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By UhClem
fll-freak wrote: This would tend to make me think that the SP3485 has built in failsafe
resistors and I should not need to add my own. Am I missing something?
The key word is "unconnected". When connected to something, especially if you have bus termination resistors, it will not fail safe. I suspect that they use weak pull up/down resistors. As I mentioned before some of the Maxim devices do a better job:
The MAX3430 uses a -50mV to -200mV differential
input threshold to ensure true fail-safe receiver inputs.
This threshold guarantees the receiver outputs a logic
high for shorted, open, or idle data lines. The -50mV to
-200mV threshold complies with the ±200mV threshold
EIA/TIA-485 standard.
You might like to read an old article on RS-485 from The Circuit Cellar:
Often a system integrator or even a software engineer is given the task of assembling the RS-485 network. The reasoning is usually something like, "RS-485 is just a twisted pair of wires. How hard can that be to hook up?" The answer is, "Harder than you may think."
By macegr
When you have the hardware problem sorted's always good to manage serial communications with an eye to signal corruption. Either use a checksum to throw away bad packets if losing a few isn't an issue, or set up a bidirectional system with retries. Non-blocking communication and packet-complete timeouts are also good. That way your program will do something predictable if it loses communication, and won't get hung up on a single byte of corruption.
By fll-freak
I agree that many applications need some form of error detection and recovery. I deal with these types of communication links all the time. But in this case, it is not critical. The data being sent is status data that comes every 20 seconds. Since it is only being logged, if one number is bad, it is not the end of the world. But with that said, I do plan to add a checksum to the message once the code is stable.
By Polux rsv
USB is very sensitive to EMI, mainly surge and ESD, even at low level. The controller inside PC shuts down all ports it manages.
Windows is not able to/will not recover alone from this situation. :x You can only recover by unplug/repluging the device. And sometimes you should reboot windows. :evil:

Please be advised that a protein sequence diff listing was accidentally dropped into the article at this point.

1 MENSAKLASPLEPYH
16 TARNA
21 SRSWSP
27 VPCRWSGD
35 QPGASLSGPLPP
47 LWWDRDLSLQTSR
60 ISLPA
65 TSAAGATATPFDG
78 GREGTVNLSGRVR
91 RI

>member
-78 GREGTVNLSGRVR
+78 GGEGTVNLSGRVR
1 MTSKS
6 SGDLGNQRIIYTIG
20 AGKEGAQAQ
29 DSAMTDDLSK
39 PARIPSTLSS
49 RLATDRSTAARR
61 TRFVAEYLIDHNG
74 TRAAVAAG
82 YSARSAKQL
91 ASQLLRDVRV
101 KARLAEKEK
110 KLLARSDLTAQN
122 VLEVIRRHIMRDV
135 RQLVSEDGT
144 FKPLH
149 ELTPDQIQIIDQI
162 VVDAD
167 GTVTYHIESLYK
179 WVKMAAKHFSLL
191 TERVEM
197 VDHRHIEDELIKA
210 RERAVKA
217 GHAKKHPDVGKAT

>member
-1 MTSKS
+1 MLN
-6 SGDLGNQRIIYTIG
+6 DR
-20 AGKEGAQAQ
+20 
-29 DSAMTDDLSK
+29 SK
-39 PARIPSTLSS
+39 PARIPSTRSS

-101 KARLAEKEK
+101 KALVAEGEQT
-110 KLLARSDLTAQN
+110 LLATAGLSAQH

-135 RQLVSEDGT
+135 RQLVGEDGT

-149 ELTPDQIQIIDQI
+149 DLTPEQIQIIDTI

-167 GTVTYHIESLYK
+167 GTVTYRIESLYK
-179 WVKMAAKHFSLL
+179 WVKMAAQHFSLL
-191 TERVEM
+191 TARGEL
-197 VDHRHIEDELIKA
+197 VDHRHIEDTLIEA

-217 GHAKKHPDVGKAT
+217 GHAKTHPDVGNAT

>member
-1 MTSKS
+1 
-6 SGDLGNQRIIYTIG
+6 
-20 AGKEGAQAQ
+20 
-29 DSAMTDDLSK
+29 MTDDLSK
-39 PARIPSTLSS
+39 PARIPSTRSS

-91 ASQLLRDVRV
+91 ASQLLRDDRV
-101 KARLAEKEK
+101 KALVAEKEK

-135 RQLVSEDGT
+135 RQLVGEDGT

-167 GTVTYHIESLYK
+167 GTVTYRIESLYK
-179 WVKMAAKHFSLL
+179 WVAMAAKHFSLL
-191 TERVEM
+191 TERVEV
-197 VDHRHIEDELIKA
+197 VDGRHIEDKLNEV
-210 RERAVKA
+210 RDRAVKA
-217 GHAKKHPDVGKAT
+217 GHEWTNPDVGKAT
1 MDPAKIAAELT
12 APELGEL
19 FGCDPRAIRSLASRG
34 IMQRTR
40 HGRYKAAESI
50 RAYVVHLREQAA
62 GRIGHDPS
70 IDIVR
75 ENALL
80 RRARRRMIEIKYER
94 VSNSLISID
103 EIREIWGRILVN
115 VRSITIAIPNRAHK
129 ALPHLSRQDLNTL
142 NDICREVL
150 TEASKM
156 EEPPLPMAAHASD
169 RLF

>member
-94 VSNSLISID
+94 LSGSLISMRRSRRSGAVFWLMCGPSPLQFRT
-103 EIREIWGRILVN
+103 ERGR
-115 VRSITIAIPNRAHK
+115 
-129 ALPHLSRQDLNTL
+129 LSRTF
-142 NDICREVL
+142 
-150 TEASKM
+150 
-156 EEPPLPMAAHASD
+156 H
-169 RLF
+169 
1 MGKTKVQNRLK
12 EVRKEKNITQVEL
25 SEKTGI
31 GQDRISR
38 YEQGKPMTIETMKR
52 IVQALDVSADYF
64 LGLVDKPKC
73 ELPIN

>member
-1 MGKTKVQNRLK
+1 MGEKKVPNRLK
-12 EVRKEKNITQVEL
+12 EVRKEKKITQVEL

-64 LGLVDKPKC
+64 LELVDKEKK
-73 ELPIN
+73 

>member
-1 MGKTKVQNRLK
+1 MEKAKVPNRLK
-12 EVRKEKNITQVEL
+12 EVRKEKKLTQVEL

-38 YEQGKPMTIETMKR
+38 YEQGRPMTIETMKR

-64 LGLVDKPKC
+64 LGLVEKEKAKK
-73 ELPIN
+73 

Linux is better on this, as you already know. :mrgreen:
Using TVS, capacitors and good shielded cables could help. Adding a ferrite clip close to PC also.

That's why USB is not used as device main interface in industrial world. If only I knew that some years ago, I would not face a lot of complains from customers.

By fll-freak
So this project got interrupted by year end craziness at work and holiday preparations. Yesterday I got some time to play and added the fail safe resistors to the RS-485 converter. Unfortunately I still had the converter disconnect all by itself. Next I spent some time Goggling the EMI error message I get during a disconnect and found that it is not just me. Many people have this problem with a host of different equipment. Some can correlate the issue to EMI, others cannot. So as a test, I plugged the RS-485 into a small un-powered hub and that into my Linux file server. After nearly 24 hours I have not had a single fault.

Not sure what conclusions I take from this. Perhaps the USB hardware on the motherboard is overly sensitive. Perhaps the Linux core is defective (some people have created patches for this issue). Perhaps I still have an EMI issue that the hub is just less sensitive to.

So I will attack the problem on several fronts.
1) I will install the latest Fedora Core OS on my file server (I am currently 4 revs behind).
2) I will order the TSVs and add then to the converter board.
3) I will put the RS-485 converter on another PC and see if the problem follows the board or the computer.